The History of Sparklers
The popular firework can be both unassuming and dangerous
The Fourth of July remains one of the most popular holidays in the United States. Decadent barbeques, icy slices of watermelon and fireworks are all on the menu for a wide swath of the country. The humble sparkler has long been a part of the traditions, but what are its origins?
There is no definitive documentation, but a seventh-century A.D. architect named Callinicos of Heliopolis (a city in ancient Egypt that translates to City of the Sun) is widely accepted as being the father of the sparkler. He developed something called a cheirosiphon, which was essentially a rudimentary flame thrower used to wreak havoc during times of war. These devices expelled “Greek Fire,” which was a flaming sticky substance, most likely pine resin, that adhered to whatever it landed on and generated fiery terror.
Fortunately for the many celebrations and events around the world, a much gentler and safer version (when properly used and supervised) has evolved into the sparklers that are used today. They are most commonly comprised of sticks with thin, non-combustible metal wires dipped in a pyrotechnic slurry that allow for a slow and colorful burn when ignited.
The current version of the sparkler came from the German wunderkerzen from the 1850s, which was wire coated in iron and gunpowder. Like many common items of today, this has since been engineered over the years into a less volatile and user-friendly version. In this country, they have become popular accessories for holidays and events like July 4th, New Years and weddings among others over the past century.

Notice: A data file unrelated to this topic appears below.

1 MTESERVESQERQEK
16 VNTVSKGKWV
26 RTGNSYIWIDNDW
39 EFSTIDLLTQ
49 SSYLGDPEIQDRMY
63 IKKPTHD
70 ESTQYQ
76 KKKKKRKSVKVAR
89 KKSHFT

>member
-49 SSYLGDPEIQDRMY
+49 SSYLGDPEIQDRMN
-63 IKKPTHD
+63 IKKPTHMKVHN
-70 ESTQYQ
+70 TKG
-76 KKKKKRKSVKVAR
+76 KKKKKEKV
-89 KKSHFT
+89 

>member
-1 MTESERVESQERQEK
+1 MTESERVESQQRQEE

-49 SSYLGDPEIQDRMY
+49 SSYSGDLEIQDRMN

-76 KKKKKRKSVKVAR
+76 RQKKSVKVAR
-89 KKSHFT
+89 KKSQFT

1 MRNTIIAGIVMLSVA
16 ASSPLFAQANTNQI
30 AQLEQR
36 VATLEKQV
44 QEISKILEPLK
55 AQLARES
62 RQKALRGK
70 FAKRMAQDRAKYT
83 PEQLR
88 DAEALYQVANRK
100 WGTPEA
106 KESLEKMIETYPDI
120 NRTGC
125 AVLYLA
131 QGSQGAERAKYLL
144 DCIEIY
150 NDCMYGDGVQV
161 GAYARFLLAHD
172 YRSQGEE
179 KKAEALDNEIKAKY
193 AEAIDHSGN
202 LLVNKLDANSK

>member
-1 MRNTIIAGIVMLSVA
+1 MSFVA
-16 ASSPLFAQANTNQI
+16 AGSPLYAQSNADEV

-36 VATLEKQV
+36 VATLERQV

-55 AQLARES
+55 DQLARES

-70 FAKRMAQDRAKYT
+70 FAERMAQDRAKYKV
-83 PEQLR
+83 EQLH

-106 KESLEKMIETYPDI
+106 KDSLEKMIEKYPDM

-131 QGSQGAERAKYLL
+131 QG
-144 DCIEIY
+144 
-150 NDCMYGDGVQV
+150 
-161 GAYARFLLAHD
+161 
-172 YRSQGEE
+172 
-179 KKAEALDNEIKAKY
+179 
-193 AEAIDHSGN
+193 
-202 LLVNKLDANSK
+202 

There are only six factories in the world that make sparklers. Five are in China and the other is in the United States (Youngstown, Ohio). Chinese businessman Ding Yan Zhong controls the vast majority of fireworks production and distribution in the world, including sparklers. Julie Heckman, the executive director of the American Pyrotechnics Association, lamented, “Everything going through Shanghai goes through Mr. Ding… We have no choice. You want to get your products, that’s what you do… The industry is at the mercy of that, and nobody wants to rock the boat.”
Despite their lack of a big boom, sparklers can still be dangerous. A Boston Globe report in 2016 found that sparklers caused injuries more frequently than any other type of firework. Meanwhile, a 2009 report from the National Council on Fireworks safety showed 16% of injuries caused by legal fireworks in the United States were caused by sprinklers. All told, they do contribute to hundreds of injuries annually, as their small but hot fire are not to be trifled with.
There will likely be more sparklers than ever lit during this year’s Fourth of July. Despite the COVID-19 pandemic, which will keep many more people home and away from larger-scaled celebrations, fireworks are being snapped up at a booming pace this year. Retailers have reported skyrocketing sales as people seek venues of entertainment with their ability to congregate and travel being much more limited than in the past. Heckman explained, “People are using fireworks every night across the country right now and I believe that’s totally related to the pandemic. People are bored and have been in lockdown mode for over three months… and they’re looking for some affordable entertainment at home.”
Sparklers are the least flashy of all fireworks but have become a vital staple of celebrations, especially on the 4th of July. They are not only the most accessible but also the most dangerous. Next time you light one up, keep in mind their evolution from a carnage-spewing flame thrower to the sizzling rods of light and color of today — and make sure to only use as directed.